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I don’t understand

September 18, 2020

There are a lot of things I understand and a lot of things I don’t understand. I understand how toasters work and fridges and stoves. How radios or televisions or streaming works, not so much. Quantum physics and why anyone would ever vote for the Tangerine Wankmaggot? Not at all.

One thing I don’t understand, something that has, not surprisingly, been on my mind the past several weeks, is why people who were adopted as babies feel some overwhelming need to find out who they “really are”.

If, say, you spent your childhood and adolescence growing up in a comfortable suburban home, lacking for nothing, with two loving parents and four siblings, that is who you are. That is who you really are. Who the hell else would you be? Oh, and by the way, be extremely grateful that you didn’t grow up in the slums of Delhi or a refugee camp.

I know three people who were adopted. (Okay, four now.)

One is an old mate from my days in journalism in London. She was adopted as a baby by a childless couple in their mid-thirties. She absolutely adored both her father and her mother and had no interest whatsoever in the woman who popped her out in a maternity home. As far as she was concerned, she had the only mother she’d ever want or need.

The second is the adopted-as-a-baby daughter of one of my cousins. He and his wife had three children when his wife started to get broody again. He felt they’d already exceeded by one their responsible limit, so adoption was agreed as a compromise. The baby they adopted was mixed race. She grew up in a loving home with an older brother and two sisters, but anyone could tell at a glance that this mixed race child had not been born into this all white family. By the time she was in her late teens, she had a very strong urge to track down her birth parents, to find a relative who looked like her. That I can understand. Unfortunately her quest did not end well. It seems her white teenaged mother had gone to a dance at a US military base and was there raped and impregnated by a black serviceman. She learned this from her maternal grandfather, who agreed to meet her. Her birth mother wanted absolutely nothing to do with her. This has never changed in the intervening years.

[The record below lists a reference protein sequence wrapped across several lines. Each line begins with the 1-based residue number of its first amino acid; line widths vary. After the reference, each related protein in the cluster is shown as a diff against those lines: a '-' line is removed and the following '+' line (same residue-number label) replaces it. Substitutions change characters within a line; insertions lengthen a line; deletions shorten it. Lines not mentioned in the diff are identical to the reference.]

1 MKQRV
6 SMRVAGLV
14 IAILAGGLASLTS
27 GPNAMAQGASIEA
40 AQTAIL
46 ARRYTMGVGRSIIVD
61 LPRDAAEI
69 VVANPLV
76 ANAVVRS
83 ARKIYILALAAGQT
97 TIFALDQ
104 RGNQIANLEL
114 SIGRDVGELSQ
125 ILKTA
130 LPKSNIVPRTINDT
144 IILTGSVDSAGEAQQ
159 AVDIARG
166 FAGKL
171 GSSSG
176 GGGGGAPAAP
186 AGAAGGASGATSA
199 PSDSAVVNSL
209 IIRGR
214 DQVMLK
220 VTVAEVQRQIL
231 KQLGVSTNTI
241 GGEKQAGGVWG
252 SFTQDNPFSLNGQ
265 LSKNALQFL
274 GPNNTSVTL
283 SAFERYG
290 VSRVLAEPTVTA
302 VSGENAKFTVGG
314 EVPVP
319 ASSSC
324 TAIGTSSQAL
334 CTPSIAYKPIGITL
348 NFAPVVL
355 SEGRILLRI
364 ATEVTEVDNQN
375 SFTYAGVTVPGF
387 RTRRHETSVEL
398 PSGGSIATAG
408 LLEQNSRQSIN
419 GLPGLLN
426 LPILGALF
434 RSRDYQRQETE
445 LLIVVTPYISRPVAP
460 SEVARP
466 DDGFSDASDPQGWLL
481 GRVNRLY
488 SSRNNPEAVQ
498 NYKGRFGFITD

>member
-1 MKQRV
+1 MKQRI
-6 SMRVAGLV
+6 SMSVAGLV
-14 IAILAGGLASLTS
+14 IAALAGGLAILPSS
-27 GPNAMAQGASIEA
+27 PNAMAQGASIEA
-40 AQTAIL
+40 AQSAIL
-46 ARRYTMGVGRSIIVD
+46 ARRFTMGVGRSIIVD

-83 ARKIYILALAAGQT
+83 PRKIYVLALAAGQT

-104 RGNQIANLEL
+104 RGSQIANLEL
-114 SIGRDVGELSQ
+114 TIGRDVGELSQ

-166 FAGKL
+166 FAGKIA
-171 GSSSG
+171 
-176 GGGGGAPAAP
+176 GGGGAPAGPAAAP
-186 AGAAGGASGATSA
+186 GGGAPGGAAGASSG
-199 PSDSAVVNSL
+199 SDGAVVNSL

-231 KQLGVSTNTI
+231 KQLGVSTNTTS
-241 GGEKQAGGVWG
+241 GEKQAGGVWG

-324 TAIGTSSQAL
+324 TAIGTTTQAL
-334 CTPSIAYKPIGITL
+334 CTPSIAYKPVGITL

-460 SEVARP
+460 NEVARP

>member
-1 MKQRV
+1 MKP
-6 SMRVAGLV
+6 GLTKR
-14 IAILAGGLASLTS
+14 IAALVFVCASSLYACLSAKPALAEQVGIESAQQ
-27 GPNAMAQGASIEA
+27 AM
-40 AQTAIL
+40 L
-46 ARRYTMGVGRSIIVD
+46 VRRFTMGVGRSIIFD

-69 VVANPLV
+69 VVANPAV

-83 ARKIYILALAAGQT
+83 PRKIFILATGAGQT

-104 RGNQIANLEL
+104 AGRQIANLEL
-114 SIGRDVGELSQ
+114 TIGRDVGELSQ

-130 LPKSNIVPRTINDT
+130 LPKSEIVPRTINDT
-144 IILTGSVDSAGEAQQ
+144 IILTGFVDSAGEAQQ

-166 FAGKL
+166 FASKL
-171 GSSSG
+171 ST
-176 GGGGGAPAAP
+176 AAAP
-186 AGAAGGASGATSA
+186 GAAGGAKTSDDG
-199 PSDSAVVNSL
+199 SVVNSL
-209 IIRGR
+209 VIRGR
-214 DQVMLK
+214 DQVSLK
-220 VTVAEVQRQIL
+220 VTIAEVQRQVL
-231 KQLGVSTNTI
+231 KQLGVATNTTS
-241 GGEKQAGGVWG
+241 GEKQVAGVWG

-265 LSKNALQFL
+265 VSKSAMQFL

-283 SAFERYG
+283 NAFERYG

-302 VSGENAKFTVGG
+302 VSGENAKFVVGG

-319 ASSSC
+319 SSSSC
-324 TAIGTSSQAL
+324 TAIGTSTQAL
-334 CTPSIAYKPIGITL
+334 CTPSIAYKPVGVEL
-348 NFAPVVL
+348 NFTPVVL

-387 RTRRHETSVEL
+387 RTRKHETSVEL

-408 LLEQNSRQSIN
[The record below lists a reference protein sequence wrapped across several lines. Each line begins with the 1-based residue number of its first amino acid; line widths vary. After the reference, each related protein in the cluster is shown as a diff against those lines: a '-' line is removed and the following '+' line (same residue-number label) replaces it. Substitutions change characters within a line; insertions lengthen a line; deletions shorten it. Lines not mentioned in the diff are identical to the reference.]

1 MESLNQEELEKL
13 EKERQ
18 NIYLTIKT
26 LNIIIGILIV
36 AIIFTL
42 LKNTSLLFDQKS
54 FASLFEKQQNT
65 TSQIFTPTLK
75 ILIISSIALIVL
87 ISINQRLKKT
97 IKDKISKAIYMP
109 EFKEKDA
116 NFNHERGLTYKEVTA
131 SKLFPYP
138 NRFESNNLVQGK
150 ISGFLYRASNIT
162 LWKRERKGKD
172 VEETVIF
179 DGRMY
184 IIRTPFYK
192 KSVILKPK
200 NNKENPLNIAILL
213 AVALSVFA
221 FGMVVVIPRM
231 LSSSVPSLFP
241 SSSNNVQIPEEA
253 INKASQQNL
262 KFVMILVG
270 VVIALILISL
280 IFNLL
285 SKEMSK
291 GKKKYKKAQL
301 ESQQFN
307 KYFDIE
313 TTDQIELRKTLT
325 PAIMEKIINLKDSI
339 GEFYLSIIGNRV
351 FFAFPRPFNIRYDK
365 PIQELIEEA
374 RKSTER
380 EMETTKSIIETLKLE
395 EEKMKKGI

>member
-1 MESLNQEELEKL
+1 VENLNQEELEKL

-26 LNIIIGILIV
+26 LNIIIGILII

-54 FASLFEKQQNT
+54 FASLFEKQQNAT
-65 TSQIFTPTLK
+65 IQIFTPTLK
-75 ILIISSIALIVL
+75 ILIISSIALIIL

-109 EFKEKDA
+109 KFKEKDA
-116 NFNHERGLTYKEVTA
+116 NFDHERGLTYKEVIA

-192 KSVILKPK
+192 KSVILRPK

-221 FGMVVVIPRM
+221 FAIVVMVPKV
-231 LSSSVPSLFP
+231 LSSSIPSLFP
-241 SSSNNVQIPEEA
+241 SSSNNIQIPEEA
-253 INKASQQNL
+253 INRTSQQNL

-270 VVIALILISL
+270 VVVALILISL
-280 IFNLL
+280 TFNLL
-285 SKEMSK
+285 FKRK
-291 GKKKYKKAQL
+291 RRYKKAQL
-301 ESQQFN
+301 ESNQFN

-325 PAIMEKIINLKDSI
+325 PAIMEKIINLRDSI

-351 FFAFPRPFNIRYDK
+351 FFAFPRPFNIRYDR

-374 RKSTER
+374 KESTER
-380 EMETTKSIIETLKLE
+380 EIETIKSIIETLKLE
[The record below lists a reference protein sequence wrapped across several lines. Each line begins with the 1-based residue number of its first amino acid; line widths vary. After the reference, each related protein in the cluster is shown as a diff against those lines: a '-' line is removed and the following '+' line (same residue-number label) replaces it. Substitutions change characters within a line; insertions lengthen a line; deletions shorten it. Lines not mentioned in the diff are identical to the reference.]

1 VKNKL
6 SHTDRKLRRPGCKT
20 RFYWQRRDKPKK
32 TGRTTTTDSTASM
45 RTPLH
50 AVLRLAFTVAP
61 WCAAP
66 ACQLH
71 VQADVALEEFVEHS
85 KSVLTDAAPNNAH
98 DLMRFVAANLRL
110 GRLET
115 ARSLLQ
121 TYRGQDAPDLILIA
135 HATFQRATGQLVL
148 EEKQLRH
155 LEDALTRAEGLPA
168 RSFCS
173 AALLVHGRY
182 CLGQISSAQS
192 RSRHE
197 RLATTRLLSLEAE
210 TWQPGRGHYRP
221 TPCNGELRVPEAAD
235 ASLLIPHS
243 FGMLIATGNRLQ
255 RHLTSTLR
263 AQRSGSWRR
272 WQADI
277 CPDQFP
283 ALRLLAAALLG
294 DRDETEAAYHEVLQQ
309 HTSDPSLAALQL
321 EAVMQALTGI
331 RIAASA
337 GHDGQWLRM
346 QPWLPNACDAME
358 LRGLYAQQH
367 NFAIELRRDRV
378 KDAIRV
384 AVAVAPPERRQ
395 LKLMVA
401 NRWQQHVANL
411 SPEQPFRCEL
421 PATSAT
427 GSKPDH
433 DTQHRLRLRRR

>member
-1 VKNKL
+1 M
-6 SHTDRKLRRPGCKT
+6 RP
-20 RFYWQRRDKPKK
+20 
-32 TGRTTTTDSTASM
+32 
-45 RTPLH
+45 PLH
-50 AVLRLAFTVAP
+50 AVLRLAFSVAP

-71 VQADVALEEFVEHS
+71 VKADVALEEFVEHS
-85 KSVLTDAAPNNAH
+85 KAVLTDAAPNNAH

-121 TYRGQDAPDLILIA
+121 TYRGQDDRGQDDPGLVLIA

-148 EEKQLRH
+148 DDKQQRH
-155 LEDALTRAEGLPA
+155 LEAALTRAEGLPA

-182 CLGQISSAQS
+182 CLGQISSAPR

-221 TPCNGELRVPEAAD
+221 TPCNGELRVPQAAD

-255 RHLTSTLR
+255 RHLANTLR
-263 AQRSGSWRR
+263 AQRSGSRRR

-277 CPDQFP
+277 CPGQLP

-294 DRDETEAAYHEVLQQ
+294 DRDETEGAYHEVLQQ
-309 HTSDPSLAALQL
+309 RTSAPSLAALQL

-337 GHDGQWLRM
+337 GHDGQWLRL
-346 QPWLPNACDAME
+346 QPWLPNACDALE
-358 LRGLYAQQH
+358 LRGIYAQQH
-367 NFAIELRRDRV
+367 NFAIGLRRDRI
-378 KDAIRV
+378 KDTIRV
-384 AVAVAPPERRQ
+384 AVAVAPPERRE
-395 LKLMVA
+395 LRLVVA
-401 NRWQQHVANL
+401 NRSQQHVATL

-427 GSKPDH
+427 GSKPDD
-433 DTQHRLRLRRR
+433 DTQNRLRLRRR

Then there’s my Irish friend Paul, also adopted as a baby. He was in his late thirties when, with the full support of his adoptive parents, he decided to attempt to find his birth mother. Another pregnant teenager, she had fallen prey to the infamous Magdalene laundries, the Catholic-run “prisons” for unwed mothers. She was thrilled that Paul had found her. Raised as an only child, Paul suddenly found himself with two sisters and a brother, along with a second mother and a stepfather. The two sets of parents have met and everyone gets on like a house on fire. (What a strange phrase that is. Why would a house on fire ever be a good thing?)

So, one happy ending.

Obviously, I wasn’t adopted. I grew up with my mother, who was abandoned by her lover when she told him she was pregnant. Should I have abandonment issues? Should I want to find this man? After all, I only know half the story of my DNA. Should I be desperate to find out who I “really am”? Why would I be? I know who I am. I am the daughter of strong, fiercely independent Kay Holmes. What could the prick-who-ran-away possibly have to do with me? As I have previously written, I was in my twenties when I discovered that my “father”, who I’d always believed was dead, might very well be alive. Mum had no idea. That was the only time in my life I have ever had any interest in him. I suddenly very much wanted to track the prick down and make him pay. And by “pay” I don’t mean castration. I mean money, something to make up for the years Mum had struggled raising me on her own. It wasn’t until my editor asked me if I thought Mum would thank me for this intrusion that I gave up on the idea. She most definitely would not have thanked me. At that point I lost all the interest I’d ever had in the man.

Is it possible that somewhere out there I have half brothers and sisters by this prick? Yes, I’m sure it’s quite possible. Do I have even the slightest interest in finding out? No, I do not. None whatsoever. In fact that’s another good reason to never take a DNA test. The last thing I want is another complete stranger tracking me down and attempting to lay claim on me.

As I said, I don’t understand. I just don’t get it.

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